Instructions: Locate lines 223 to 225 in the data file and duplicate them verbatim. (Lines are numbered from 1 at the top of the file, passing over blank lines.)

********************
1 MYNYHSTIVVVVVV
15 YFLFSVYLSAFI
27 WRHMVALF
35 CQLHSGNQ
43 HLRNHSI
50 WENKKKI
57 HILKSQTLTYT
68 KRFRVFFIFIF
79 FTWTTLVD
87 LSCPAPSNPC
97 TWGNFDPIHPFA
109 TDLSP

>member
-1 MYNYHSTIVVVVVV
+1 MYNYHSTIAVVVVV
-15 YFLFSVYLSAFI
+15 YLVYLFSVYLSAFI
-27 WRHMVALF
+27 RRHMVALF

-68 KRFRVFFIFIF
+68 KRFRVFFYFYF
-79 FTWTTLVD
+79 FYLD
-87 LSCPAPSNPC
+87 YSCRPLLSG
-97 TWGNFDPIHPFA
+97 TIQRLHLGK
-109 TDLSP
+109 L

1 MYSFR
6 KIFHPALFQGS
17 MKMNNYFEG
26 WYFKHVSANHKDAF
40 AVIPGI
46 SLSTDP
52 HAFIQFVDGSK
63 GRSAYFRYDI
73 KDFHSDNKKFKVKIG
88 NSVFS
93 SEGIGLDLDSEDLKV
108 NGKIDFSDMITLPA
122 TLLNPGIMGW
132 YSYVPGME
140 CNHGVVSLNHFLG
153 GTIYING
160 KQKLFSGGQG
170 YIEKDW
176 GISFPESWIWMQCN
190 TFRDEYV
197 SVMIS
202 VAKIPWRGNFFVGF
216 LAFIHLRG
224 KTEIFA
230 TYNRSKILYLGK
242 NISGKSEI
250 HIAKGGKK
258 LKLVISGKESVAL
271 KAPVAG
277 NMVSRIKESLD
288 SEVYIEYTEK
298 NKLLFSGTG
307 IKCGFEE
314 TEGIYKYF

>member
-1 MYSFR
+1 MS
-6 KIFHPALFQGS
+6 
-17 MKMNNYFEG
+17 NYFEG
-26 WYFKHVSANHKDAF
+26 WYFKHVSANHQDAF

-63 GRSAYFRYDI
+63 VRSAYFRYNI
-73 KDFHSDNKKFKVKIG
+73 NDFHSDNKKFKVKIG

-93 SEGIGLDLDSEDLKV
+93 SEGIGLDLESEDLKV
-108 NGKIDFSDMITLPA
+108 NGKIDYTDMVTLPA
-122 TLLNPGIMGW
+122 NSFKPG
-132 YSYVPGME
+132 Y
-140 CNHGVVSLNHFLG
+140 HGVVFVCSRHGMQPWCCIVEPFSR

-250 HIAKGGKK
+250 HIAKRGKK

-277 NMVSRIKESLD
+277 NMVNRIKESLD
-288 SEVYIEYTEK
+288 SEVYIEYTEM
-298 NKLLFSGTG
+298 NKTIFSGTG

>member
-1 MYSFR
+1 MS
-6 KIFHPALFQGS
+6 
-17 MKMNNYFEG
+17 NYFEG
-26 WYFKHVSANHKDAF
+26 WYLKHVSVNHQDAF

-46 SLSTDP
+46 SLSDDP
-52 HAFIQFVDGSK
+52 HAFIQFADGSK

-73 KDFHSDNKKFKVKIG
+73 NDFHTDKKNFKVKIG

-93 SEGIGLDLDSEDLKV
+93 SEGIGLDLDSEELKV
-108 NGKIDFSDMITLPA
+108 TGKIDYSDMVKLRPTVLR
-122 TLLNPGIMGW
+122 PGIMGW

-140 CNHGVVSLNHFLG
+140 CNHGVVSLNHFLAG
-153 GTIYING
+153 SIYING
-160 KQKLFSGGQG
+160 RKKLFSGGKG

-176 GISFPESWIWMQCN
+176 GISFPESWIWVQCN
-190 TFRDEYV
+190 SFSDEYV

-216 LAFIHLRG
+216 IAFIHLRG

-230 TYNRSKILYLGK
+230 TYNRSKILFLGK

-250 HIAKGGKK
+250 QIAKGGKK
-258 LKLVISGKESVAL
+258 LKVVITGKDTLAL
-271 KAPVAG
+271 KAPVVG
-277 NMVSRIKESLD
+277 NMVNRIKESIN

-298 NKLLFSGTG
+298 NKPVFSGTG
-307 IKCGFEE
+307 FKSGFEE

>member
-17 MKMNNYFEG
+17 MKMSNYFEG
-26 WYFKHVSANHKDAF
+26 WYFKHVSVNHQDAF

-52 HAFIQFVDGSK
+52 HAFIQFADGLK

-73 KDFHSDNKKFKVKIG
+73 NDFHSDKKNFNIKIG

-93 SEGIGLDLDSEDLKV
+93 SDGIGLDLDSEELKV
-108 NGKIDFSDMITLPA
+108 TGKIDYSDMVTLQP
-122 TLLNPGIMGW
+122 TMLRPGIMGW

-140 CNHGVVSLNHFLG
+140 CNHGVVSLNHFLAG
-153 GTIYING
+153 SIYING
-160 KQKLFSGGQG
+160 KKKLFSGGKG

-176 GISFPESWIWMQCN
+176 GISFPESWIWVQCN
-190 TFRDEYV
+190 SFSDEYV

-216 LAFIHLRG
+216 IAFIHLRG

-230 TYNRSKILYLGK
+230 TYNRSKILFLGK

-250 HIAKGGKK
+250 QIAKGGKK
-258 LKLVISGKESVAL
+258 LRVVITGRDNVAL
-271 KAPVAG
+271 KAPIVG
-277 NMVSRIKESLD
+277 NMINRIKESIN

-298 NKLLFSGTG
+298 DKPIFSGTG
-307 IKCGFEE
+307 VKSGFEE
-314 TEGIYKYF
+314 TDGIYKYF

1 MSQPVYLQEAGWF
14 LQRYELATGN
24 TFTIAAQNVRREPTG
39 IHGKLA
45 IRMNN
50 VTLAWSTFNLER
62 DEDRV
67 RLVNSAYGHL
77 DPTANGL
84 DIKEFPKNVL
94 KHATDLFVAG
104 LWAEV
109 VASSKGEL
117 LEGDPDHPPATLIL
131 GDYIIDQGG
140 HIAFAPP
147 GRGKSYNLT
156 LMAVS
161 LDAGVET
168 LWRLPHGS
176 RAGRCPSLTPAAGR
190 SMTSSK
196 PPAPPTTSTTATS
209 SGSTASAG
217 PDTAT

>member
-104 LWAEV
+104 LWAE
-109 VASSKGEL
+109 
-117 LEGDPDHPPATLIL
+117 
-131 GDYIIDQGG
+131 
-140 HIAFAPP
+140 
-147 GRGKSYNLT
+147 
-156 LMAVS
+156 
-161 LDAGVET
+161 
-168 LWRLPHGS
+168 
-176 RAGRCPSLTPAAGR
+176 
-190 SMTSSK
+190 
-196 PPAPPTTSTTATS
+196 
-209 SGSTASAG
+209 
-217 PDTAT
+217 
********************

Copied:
-156 LMAVS
+156 
-161 LDAGVET